Posts Tagged ‘young professionals’
Call for Bloggers: The Mid-Atlantic Regional Center for the Humanities (MARCH) at Rutgers-Camden seeks bloggers on issues and trends in public humanities. Since the inception of the MARCH website, bloggers have written on such diverse topics as living history, copyright law, project management, and the viability of digitization and digital history projects.
Desired blog themes include (but are not limited to): civic engagement and shared authority; digital humanities, including reviews of innovative digital tools and/or projects; concerns of emerging professionals; new books about Mid-Atlantic history and culture; and public humanities in New York (city and/or state). Ideal candidates will have demonstrable expertise in their proposed topics and be committed to posting at least once per month, for a modest honorarium. The scope of coverage for MARCH is the region encompassing New York, Pennsylvania, New Jersey, Delaware, Maryland, and the District of Columbia.
It’s that time of year when a whole new flock of bright-eyed, idealistic, newly-minted public historians are pushed from their academic nest into the rough and tumble real world. Let’s just say that they are successful finding work in this very competitive field, then they will discover another level of challenges. The one I’m going to touch on today is at the foundation of what we do as public historians. Read more.
For the past two years, I have been a member of Americorps VISTA which is an arm of the American version of the PeaceCorps. I was stationed in a museum where I wrote community outreach programming for inner-city youths. However, my term of service ended in November and I’ve been unemployed ever since. Some folks attempt to reassure me by saying that grad students are expected to be un(der)employed and poor, but being jobless is quickly losing its charms especially since my new landlord has made it clear that he doesn’t accept conference papers in lieu of rent. What does a young public-historian do when she finds herself unemployed and living in a new city? She attempts to network.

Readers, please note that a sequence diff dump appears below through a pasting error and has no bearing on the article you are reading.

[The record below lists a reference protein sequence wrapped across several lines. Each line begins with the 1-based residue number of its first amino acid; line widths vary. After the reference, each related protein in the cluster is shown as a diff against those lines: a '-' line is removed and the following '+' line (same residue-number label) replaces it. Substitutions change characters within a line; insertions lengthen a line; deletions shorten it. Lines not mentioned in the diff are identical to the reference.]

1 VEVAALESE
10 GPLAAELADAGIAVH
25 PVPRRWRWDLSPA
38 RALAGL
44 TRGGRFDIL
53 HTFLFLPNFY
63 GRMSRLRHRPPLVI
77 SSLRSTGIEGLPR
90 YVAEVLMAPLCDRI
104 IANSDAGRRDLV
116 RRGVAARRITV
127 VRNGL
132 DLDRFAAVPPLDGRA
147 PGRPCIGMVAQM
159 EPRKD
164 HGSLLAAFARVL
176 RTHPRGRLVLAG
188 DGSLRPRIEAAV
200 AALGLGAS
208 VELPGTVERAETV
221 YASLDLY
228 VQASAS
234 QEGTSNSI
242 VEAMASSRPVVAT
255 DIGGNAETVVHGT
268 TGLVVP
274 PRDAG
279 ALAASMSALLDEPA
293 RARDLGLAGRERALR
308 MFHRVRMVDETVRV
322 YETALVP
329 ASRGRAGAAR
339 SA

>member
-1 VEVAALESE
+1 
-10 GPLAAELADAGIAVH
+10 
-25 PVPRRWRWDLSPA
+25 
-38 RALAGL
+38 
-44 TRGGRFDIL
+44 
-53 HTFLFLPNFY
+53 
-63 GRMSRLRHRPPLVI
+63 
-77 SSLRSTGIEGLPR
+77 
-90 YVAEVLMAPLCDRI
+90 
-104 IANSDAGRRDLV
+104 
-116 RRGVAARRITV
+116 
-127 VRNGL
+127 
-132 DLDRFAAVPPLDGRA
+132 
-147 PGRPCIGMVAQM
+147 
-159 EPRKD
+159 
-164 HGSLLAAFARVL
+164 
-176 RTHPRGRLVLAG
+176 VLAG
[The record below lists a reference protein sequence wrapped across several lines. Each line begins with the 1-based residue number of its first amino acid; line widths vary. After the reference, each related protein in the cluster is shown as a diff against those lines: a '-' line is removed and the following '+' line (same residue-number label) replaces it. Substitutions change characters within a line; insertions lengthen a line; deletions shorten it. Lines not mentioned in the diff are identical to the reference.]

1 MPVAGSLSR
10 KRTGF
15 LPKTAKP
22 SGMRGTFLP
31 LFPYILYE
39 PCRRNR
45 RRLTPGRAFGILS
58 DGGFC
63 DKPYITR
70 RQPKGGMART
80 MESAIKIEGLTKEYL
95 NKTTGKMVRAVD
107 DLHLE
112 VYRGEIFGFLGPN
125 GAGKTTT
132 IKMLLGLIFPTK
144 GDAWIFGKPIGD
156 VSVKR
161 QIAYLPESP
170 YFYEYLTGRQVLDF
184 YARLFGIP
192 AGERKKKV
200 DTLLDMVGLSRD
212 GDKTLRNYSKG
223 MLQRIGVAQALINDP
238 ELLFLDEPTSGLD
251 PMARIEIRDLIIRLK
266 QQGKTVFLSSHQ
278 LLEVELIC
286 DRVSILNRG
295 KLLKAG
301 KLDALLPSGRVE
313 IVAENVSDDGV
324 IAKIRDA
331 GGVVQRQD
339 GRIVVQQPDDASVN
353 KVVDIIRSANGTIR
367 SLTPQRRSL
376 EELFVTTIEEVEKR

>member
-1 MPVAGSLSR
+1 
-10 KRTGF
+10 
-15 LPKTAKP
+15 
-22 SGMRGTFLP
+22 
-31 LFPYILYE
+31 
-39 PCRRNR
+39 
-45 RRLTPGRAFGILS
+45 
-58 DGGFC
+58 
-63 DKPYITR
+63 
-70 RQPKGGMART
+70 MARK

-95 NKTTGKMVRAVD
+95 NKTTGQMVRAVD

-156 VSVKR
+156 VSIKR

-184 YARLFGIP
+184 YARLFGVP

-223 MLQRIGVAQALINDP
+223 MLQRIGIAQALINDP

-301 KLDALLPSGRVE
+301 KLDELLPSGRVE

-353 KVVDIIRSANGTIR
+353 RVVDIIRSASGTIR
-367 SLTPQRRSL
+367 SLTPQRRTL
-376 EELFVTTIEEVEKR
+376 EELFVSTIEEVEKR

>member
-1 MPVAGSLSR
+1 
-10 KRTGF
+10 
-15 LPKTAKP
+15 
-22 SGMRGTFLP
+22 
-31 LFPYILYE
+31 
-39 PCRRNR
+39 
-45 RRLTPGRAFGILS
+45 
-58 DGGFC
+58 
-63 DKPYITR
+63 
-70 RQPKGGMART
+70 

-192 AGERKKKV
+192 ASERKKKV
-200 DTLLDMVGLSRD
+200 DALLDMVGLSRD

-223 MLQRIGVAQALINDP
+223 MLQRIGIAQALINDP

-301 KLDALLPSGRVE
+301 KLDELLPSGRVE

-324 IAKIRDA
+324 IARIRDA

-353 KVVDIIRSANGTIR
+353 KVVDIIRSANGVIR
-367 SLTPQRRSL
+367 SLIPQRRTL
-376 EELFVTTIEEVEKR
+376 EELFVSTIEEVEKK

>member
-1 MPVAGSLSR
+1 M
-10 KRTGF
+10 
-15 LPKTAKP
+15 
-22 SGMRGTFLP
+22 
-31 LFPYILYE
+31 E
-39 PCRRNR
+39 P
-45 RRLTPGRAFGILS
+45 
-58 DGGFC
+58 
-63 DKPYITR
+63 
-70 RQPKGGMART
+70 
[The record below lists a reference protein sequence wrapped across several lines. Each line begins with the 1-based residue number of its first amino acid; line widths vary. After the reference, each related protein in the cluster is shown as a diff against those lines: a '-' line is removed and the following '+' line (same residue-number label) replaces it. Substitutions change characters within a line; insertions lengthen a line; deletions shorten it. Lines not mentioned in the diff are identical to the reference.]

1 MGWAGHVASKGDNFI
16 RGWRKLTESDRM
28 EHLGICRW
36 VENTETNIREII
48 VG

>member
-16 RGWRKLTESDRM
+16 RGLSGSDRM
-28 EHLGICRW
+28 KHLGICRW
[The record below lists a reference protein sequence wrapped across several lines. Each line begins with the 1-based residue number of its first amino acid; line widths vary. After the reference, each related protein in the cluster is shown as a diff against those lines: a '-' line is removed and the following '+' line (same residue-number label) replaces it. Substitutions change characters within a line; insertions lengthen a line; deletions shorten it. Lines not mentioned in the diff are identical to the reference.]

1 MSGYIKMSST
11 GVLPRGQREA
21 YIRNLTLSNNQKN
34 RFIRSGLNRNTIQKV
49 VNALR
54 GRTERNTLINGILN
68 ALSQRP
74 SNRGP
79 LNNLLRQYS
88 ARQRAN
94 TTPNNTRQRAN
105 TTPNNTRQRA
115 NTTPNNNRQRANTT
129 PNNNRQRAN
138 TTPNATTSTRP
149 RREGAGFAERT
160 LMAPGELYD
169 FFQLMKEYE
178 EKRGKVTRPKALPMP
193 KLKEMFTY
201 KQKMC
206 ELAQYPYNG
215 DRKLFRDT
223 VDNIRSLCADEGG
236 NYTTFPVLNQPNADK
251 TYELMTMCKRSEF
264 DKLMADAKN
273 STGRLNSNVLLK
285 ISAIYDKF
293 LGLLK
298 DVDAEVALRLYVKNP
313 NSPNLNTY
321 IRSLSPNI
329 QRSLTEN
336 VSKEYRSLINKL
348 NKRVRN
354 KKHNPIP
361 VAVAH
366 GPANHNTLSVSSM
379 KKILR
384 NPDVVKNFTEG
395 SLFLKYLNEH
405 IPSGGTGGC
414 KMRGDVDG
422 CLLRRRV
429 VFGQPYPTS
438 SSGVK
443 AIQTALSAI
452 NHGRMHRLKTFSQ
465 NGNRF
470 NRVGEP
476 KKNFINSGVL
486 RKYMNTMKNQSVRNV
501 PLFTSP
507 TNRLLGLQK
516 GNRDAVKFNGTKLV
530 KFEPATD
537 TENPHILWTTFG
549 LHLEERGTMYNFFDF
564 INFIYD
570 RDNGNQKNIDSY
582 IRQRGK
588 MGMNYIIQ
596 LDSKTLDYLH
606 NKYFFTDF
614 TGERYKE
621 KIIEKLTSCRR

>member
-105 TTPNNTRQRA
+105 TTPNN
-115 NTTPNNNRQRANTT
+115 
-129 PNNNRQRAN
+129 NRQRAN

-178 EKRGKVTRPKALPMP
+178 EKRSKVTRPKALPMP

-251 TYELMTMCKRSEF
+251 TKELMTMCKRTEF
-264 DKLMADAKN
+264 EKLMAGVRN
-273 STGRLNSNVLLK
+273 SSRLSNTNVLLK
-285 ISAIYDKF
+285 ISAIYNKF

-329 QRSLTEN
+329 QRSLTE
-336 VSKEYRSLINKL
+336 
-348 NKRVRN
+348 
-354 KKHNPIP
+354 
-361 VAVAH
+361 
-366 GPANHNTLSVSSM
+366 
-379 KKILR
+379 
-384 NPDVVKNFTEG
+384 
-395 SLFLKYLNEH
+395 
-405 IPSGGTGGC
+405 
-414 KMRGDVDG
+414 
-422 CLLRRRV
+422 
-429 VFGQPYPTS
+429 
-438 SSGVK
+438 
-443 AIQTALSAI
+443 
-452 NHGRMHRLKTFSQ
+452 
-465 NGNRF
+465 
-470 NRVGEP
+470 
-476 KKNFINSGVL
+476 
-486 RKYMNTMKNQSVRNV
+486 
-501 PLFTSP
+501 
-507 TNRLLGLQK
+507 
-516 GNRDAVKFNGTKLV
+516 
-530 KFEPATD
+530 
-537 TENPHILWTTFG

A friend once told me that networking is the act of creating and using social interactions to expand professional contacts and opportunities. So, to cope with my unemployment, I have been asking friends, relatives, acquaintances, and strangers about their jobs and I’m calling that networking. For example, last week my roommate and I went to a local brewpub to meet her father and his friend, Walter. Much to her embarrassment, I engaged this Walter character in a conversation about what he does for a living. Shortly after he finished describing his career with excitement in his voice, I suggested in no uncertain terms that he should hire me to help him fly planes to locate the illegal Marijuana farms that dot the Pennsylvania country-side. Apparently, I’m not “qualified” for that position just because I lack a pilot’s license and don’t know what weed looks like.
A few days later at Hopewell Furnace National Historic Site, I chatted with a uniformed middle-aged park ranger behind the information booth. When I asked her about her position, she replied with a grin and explained that she is retiring in three and a half months. “Can I have your job, please? “That’s not how it works.” “Fine. Whatever lady. Nice hat.”